Site description (2015 baseline)
Cape Bird is situated at the northwestern extremity of Ross Island at the foot of Mount Bird, where a nearby ice free point extends ~10 km along the coast, and includes McDonald Beach and Caughley Beach. Three Adélie Penguin (Pygoscelis adeliae) colonies occupy this coast, known informally as ‘Northern', ‘Middle' and ‘Southern' rookeries.
The IBA qualifies on the basis of the Adélie Penguin and South Polar Skua (Catharacta maccormicki) colonies present and comprises the ice-free area at Caughley Beach. The IBA includes ASPA No. 116 New College Valley (designated for its extensive moss beds and associated microflora and fauna) and the Cape Bird Hut (NZL).
The nearest permanent scientific stations are Scott Base (NZL) and McMurdo (USA), situated ~67 km to the south on Hut Point Peninsula, Ross Island.
The Caughley Beach colony (‘Northern Rookery') is the largest of the three colonies at Cape Bird with ~40 000 Adélie Penguin breeding pairs (count approximate, Coats 2010). See IBA McDonald Beach for a description of mean population counts between 1981 and 2012 for all three Cape Bird colonies and information on other birds that have been observed in the vicinity.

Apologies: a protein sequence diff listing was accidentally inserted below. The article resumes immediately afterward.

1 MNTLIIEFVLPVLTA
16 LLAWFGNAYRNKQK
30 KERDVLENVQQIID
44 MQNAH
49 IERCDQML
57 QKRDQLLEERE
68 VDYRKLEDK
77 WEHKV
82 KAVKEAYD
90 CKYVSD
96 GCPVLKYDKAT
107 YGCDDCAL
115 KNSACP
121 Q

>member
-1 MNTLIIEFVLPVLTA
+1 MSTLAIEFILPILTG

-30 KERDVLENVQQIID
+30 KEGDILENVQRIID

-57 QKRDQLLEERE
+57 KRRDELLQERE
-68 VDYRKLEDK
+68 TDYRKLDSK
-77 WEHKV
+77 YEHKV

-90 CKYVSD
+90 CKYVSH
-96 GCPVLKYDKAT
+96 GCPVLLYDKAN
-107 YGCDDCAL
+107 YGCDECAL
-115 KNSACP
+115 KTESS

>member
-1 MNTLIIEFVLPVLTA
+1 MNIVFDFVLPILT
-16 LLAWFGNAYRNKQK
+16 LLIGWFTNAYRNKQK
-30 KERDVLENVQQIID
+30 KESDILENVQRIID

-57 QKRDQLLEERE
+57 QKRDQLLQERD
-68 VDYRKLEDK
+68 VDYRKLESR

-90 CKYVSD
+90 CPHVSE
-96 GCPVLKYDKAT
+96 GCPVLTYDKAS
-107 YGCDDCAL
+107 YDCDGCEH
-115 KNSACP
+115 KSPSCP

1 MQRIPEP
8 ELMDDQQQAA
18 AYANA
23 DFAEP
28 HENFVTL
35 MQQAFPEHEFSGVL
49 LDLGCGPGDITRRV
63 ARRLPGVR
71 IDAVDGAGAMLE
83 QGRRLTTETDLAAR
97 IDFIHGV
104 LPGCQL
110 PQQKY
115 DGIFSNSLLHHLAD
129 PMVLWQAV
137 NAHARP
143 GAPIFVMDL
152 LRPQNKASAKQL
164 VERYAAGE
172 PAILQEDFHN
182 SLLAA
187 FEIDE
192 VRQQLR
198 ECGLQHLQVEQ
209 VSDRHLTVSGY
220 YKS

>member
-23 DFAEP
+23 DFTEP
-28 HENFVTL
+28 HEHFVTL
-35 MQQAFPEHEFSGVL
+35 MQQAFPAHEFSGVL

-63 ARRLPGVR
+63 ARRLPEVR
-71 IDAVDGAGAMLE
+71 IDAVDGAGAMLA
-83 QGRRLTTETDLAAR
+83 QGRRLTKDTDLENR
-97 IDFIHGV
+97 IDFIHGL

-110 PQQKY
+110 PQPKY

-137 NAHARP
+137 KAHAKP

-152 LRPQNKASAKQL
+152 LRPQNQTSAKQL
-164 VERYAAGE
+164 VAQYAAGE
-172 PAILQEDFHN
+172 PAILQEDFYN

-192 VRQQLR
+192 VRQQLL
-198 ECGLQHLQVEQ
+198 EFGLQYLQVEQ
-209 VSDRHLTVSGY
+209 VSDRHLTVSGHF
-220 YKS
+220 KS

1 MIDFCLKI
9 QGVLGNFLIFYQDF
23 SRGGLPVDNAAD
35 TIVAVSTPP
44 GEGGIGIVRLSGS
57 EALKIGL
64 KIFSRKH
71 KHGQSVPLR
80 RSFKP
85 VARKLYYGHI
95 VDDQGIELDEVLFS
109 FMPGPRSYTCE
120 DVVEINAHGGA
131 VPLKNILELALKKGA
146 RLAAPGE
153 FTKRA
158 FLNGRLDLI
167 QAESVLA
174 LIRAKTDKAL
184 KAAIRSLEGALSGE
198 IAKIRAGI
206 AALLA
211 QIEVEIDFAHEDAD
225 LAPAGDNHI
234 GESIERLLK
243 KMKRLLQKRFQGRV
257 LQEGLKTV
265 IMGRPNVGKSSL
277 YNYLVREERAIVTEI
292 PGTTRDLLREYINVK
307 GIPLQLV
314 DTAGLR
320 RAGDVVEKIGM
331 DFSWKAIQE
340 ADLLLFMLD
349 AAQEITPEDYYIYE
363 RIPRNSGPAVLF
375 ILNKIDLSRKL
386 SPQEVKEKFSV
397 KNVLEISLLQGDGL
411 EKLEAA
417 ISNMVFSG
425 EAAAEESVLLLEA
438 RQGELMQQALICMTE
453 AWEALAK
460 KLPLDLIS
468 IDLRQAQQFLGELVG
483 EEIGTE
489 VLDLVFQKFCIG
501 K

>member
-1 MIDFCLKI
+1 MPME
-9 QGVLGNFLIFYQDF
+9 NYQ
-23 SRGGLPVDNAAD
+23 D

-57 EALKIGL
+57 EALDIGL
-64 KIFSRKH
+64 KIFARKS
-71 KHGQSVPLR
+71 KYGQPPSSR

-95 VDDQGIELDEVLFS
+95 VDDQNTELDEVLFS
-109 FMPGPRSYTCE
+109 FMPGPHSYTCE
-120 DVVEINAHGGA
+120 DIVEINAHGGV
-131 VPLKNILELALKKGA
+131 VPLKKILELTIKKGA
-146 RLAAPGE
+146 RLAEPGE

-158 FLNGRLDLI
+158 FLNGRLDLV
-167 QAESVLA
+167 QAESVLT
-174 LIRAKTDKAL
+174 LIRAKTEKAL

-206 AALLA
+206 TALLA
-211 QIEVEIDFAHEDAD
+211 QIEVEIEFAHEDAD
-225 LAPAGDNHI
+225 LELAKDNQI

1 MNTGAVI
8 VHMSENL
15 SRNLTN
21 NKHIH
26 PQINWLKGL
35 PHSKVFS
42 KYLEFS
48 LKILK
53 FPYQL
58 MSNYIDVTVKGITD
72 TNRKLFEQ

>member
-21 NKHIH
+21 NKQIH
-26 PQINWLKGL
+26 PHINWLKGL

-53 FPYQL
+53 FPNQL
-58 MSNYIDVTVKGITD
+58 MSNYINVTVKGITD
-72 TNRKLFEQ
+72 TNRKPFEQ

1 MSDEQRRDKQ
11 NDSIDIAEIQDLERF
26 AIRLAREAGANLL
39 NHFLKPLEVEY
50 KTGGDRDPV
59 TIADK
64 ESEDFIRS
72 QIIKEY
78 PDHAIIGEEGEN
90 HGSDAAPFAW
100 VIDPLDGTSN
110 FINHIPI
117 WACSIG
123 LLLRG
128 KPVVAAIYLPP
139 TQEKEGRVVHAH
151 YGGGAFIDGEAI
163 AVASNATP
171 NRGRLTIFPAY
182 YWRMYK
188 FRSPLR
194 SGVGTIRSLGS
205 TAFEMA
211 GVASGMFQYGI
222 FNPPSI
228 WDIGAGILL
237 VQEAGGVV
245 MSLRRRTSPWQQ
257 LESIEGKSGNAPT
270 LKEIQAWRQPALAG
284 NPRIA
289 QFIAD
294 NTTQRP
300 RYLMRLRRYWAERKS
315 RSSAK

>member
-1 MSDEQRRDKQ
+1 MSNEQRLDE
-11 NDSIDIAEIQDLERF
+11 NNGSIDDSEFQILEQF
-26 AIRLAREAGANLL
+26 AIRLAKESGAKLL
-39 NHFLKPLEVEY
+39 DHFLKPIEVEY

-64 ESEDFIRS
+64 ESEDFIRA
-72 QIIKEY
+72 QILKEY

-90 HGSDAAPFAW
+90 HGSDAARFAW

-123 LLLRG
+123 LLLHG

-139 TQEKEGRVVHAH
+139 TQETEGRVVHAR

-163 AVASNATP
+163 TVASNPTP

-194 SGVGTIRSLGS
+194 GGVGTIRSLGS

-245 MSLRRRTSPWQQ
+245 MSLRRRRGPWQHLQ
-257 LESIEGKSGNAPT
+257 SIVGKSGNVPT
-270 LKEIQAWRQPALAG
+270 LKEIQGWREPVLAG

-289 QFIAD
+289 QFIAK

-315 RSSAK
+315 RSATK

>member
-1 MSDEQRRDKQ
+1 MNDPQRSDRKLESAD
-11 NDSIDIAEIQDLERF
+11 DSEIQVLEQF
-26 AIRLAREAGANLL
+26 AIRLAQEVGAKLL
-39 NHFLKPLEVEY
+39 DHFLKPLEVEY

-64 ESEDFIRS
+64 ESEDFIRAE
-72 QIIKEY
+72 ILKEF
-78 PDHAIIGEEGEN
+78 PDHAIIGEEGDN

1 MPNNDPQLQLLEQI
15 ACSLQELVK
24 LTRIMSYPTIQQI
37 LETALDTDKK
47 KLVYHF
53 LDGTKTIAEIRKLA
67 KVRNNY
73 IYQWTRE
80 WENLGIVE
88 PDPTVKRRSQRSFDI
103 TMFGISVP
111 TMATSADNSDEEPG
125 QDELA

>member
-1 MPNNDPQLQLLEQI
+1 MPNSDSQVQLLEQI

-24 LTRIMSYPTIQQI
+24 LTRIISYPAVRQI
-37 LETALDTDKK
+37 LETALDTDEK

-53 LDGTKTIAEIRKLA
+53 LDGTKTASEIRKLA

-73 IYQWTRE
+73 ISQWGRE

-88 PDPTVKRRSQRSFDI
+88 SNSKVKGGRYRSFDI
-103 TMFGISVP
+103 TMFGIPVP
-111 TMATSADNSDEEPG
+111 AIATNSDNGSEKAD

South Polar Skuas nest inside ASPA No. 116, although numbers are not known (ASPA No.116 Management Plan 2011). Wilson et al. (in prep.) estimated 140 breeding pairs of South Polar Skua within 1000 m of the Adélie Penguin colony at Caughley Beach (P. Lyver pers. comm. 2015).
Non-bird biodiversity: Weddell (Leptonychotes weddellii), Crabeater (Lobodon carcinophagus) and Leopard (Hydrurga leptonyx) seals, as well as Killer Whales (Orcinus orca), have been observed in the vicinity.
BirdLife International (2023) Important Bird Area factsheet: Caughley Beach, Cape Bird. Downloaded from http://datazone.birdlife.org/site/factsheet/caughley-beach-cape-bird-iba-antarctica on 04/12/2023.